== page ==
• August 29, 2014

New program helps Metroplex employees lead healthier lives

Healthy habits

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Posted: Monday, June 24, 2013 4:30 am

A new wellness program implemented at Metroplex Health System in early June encourages employees and their families to make smarter food selections and live healthier lifestyles.

The program, CREATION Health, follows God’s eight principles for living life to the fullest, a goal shared by Adventist hospitals for many years, said Latoya Ellis, Metroplex wellness coordinator.

“It was developed in Florida at mission development and they passed it down to the rest of the Adventist hospitals,” she said.

Pati Gonzalez-Thomas, public relations specialist, said the program promotes the theology of the Adventist hospital system and focuses on the eight essentials of health: choice, rest, environment, activity, trust, interpersonal, outlook and nutrition.

“And that’s through healthy living making sure you take care of yourself, that you are well, exercise, get rest and the environment is pleasant.”

In a place like Metroplex that cares for the health and well-being of hundreds of patients, health care focuses on preventive medicine, Gonzales-Thomas said. So promoting healthy lifestyles is especially important.

“We feel as a community resource Metroplex wanted to take the first step to get the community healthier and that will also help reduce the health care cost.”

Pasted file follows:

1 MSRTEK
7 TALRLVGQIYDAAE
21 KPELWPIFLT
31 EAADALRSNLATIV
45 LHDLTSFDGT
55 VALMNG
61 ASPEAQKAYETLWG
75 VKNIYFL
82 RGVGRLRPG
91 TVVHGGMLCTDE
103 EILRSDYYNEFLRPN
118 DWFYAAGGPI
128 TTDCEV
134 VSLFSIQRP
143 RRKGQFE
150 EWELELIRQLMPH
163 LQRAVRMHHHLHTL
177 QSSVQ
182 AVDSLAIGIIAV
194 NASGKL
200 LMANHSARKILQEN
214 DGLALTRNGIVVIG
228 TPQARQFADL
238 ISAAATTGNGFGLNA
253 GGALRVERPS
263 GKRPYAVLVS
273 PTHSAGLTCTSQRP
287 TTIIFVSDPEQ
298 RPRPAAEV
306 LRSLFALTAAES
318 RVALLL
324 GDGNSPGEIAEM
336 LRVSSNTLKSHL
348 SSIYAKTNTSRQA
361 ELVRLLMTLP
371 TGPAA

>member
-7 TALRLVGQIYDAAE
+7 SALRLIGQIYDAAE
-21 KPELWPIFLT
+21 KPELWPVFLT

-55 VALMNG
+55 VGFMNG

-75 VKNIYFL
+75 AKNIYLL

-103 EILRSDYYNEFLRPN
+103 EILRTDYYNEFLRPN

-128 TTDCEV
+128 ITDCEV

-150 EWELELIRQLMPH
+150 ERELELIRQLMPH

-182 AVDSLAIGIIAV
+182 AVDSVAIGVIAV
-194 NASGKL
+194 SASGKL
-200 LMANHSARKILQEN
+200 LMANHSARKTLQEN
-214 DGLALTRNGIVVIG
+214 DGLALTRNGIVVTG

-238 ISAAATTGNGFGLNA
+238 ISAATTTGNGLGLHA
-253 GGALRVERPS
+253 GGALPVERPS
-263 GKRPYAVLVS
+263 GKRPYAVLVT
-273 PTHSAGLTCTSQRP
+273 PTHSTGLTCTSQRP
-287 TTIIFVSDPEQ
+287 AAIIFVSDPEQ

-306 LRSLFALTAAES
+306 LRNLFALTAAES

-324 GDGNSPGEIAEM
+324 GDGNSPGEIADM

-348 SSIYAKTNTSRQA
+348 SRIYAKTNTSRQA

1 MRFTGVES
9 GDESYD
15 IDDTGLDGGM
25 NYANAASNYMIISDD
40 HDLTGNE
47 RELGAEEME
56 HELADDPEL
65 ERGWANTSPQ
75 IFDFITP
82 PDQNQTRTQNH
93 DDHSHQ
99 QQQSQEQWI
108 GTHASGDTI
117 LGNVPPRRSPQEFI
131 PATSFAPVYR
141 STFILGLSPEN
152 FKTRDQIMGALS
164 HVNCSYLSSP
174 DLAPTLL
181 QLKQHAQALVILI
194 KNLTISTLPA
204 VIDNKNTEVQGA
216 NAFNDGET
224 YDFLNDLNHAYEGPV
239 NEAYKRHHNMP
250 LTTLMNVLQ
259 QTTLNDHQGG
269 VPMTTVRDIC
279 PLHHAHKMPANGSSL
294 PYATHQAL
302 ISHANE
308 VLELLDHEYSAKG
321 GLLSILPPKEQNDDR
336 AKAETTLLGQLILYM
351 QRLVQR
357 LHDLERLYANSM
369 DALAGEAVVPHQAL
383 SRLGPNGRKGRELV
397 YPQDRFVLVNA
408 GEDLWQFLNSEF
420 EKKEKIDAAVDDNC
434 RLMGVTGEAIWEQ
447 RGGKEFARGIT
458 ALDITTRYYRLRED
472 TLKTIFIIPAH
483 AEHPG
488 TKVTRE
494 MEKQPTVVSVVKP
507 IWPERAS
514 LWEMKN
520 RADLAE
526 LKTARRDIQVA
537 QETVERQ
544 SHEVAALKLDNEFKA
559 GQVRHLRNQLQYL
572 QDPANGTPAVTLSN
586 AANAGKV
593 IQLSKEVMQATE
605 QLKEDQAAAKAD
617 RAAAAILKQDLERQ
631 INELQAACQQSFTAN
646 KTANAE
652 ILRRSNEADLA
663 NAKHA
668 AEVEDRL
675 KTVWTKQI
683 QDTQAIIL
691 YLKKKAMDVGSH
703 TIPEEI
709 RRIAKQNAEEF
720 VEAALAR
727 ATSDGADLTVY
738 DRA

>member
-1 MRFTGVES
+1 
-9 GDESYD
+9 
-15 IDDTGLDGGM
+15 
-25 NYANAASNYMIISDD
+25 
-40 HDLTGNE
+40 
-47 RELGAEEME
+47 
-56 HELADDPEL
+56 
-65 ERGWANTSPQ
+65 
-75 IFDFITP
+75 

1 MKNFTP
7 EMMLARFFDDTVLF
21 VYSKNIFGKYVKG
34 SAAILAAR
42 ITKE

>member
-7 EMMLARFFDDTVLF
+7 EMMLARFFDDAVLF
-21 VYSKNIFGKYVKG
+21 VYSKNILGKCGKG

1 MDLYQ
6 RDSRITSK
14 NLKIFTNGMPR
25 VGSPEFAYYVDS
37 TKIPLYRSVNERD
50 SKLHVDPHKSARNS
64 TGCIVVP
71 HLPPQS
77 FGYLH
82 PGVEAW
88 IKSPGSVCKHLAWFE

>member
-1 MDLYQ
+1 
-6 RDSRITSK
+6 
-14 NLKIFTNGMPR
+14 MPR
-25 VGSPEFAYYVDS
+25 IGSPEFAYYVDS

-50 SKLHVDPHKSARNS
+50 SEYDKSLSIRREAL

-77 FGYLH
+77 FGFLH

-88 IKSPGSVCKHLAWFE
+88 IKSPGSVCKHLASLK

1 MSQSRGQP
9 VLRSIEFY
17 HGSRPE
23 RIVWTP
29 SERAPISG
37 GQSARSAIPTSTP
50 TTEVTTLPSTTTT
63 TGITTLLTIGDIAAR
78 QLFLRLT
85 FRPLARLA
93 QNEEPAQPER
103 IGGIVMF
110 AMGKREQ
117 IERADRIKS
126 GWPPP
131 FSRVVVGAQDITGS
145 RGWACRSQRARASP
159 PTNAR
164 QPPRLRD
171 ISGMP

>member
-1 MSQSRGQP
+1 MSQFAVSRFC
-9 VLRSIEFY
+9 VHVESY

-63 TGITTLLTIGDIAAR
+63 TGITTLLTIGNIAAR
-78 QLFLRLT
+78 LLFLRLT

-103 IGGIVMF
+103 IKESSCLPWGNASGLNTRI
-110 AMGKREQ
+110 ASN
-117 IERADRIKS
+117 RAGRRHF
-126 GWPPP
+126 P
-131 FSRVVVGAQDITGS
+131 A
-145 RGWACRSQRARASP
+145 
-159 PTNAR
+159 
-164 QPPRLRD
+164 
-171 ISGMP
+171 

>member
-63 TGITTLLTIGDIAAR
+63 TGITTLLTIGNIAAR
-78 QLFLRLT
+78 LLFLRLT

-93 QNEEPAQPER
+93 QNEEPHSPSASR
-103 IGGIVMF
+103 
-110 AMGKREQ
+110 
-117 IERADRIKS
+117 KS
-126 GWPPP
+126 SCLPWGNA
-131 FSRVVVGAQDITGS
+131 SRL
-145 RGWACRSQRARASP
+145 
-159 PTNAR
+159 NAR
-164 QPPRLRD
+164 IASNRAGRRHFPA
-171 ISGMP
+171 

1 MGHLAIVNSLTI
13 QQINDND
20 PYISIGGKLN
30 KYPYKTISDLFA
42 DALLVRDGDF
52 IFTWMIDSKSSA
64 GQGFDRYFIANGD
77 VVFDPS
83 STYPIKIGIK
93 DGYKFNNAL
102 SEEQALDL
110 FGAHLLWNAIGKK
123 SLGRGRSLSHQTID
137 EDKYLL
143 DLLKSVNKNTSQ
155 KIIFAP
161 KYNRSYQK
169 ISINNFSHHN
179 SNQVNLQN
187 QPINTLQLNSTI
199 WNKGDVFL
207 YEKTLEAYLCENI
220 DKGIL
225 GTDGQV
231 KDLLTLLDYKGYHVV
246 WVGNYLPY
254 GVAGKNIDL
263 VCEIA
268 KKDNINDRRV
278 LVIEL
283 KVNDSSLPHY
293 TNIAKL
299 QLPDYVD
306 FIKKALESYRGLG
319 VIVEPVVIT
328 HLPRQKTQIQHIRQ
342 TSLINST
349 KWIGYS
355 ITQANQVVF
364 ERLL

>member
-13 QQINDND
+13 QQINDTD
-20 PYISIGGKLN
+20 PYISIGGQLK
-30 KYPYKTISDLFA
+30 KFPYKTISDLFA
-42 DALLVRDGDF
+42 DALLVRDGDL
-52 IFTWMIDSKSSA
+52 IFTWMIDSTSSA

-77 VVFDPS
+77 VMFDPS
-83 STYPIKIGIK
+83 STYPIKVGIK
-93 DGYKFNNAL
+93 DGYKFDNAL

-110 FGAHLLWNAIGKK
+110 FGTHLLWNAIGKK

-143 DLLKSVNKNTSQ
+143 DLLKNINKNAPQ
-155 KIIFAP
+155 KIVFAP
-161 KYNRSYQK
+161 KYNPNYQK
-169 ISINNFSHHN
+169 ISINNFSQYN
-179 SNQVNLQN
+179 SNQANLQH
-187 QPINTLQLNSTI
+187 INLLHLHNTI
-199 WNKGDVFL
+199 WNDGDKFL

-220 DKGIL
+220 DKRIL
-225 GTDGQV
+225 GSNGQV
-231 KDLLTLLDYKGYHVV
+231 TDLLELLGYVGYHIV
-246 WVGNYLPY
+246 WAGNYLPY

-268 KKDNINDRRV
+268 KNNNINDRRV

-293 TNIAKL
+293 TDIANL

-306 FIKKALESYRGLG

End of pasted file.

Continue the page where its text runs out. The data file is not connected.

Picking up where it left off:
Lacey Brown, transcription manager and CREATION Health coach, is among the employees who have taken advantage of the program.

Sitting on a yoga ball behind her desk not long after the program was launched, she pointed out the colorful butterflies and photos of outdoor scenery decorating her windowless office.

“We try to come up with fun things to do,” she said. “We are going throughout the departments and making our environment healthier for us so we can feel good when we are in here.”

The uplifting decorations made her office atmosphere feel less cluttered and made her happy and ready to work, Brown said.

Her co-worker, Jeannie Snook, agreed.

“It seems more fresh and open, and it doesn’t make you feel as fatigued,” Snook said. “We see people have more pride in their environment and work space and having more interest in other people’s lives and how they can be of help in terms of doing their job.”

Another program initiative encourages the staff to take frequent breaks, Gonzalez-Thomas said, and the hospital kitchen now serves vegetarian options.

“We do have the opportunity to get away from work and get caught up on our rest,” she said. “For events within the hospital, we are also serving healthy food and hardly any cakes or cookies and all the little things we used to love … now it’s fruits, nuts and water.”

The program has hospital staff spreading encouraging messages to one another as well as to patients and visitors.

“When you work here you have to put your personal life at home to help other people,” said Shemirell Robles, echocardigrapher. “It truly builds up a better community.”

 

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